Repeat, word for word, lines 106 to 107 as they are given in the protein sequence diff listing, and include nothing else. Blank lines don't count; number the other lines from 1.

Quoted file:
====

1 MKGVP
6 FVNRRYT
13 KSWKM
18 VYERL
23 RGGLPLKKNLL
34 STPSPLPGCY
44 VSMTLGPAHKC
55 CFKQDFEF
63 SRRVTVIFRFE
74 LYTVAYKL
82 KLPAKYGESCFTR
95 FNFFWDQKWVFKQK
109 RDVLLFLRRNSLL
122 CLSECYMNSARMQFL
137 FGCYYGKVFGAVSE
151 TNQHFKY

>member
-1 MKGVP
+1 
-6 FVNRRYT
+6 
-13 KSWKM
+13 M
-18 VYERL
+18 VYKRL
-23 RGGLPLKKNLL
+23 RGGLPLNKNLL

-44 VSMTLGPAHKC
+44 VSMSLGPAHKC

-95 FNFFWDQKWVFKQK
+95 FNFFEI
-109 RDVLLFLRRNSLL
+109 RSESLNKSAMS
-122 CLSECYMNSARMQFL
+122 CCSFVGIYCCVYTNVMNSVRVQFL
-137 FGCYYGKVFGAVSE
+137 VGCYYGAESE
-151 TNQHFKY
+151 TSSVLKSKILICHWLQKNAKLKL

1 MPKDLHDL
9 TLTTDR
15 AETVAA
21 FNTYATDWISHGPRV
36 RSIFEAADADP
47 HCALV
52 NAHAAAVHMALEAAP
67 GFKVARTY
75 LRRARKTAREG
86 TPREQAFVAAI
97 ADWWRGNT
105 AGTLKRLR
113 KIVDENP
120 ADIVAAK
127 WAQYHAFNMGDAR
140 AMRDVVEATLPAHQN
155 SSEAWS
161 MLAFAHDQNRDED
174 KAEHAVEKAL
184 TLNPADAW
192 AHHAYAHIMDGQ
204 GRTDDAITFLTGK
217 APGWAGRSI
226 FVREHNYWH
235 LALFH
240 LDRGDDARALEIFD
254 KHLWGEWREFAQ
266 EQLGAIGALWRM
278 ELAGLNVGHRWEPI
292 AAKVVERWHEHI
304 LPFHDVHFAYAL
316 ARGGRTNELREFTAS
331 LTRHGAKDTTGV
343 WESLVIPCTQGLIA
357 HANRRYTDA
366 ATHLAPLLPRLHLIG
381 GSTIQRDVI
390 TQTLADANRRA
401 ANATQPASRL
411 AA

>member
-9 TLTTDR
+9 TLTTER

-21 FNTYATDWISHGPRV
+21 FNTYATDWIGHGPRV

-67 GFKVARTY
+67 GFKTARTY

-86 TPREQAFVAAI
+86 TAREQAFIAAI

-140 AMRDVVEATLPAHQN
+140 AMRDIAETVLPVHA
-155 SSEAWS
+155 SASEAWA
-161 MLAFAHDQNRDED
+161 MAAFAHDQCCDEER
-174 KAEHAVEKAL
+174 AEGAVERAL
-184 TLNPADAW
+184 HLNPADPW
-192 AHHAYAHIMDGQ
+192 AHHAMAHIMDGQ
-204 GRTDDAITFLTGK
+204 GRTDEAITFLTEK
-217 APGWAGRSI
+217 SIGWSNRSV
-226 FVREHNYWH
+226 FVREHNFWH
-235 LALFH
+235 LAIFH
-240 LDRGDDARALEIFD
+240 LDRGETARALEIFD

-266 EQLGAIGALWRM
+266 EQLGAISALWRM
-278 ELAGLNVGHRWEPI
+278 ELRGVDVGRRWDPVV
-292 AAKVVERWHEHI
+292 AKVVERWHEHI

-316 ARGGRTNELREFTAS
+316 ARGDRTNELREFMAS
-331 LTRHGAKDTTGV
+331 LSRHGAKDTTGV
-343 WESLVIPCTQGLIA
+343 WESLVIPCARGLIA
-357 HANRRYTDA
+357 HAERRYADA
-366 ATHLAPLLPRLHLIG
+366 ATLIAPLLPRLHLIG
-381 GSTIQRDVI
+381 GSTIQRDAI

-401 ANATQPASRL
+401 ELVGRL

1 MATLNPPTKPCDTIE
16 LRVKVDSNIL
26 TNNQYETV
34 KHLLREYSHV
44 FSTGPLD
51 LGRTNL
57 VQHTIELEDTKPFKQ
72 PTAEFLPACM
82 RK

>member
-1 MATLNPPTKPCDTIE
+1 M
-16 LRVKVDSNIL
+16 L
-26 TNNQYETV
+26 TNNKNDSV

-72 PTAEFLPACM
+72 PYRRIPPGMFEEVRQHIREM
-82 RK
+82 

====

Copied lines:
+226 FVREHNFWH
-235 LALFH